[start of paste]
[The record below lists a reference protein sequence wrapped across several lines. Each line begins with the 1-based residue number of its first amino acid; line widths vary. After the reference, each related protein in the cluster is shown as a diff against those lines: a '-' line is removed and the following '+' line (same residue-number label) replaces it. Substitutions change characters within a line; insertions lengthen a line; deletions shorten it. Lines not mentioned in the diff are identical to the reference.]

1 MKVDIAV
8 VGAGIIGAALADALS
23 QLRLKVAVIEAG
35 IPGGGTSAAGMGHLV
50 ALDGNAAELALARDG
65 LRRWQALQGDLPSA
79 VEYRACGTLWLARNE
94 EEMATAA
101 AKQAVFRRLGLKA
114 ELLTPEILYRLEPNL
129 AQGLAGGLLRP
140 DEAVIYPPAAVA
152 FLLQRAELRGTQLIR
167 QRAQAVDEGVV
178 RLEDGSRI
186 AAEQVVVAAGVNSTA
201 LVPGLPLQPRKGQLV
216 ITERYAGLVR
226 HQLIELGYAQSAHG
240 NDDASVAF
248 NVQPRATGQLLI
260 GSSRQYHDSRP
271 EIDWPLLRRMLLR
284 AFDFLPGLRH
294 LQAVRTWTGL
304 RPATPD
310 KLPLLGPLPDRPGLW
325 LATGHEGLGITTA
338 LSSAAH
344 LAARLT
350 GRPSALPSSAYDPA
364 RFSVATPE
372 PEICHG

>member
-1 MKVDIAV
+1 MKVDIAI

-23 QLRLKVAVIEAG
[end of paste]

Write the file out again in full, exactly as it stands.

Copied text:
[The record below lists a reference protein sequence wrapped across several lines. Each line begins with the 1-based residue number of its first amino acid; line widths vary. After the reference, each related protein in the cluster is shown as a diff against those lines: a '-' line is removed and the following '+' line (same residue-number label) replaces it. Substitutions change characters within a line; insertions lengthen a line; deletions shorten it. Lines not mentioned in the diff are identical to the reference.]

1 MKVDIAV
8 VGAGIIGAALADALS
23 QLRLKVAVIEAG
35 IPGGGTSAAGMGHLV
50 ALDGNAAELALARDG
65 LRRWQALQGDLPSA
79 VEYRACGTLWLARNE
94 EEMATAA
101 AKQAVFRRLGLKA
114 ELLTPEILYRLEPNL
129 AQGLAGGLLRP
140 DEAVIYPPAAVA
152 FLLQRAELRGTQLIR
167 QRAQAVDEGVV
178 RLEDGSRI
186 AAEQVVVAAGVNSTA
201 LVPGLPLQPRKGQLV
216 ITERYAGLVR
226 HQLIELGYAQSAHG
240 NDDASVAF
248 NVQPRATGQLLI
260 GSSRQYHDSRP
271 EIDWPLLRRMLLR
284 AFDFLPGLRH
294 LQAVRTWTGL
304 RPATPD
310 KLPLLGPLPDRPGLW
325 LATGHEGLGITTA
338 LSSAAH
344 LAARLT
350 GRPSALPSSAYDPA
364 RFSVATPE
372 PEICHG

>member
-1 MKVDIAV
+1 MKVDIAI

-23 QLRLKVAVIEAG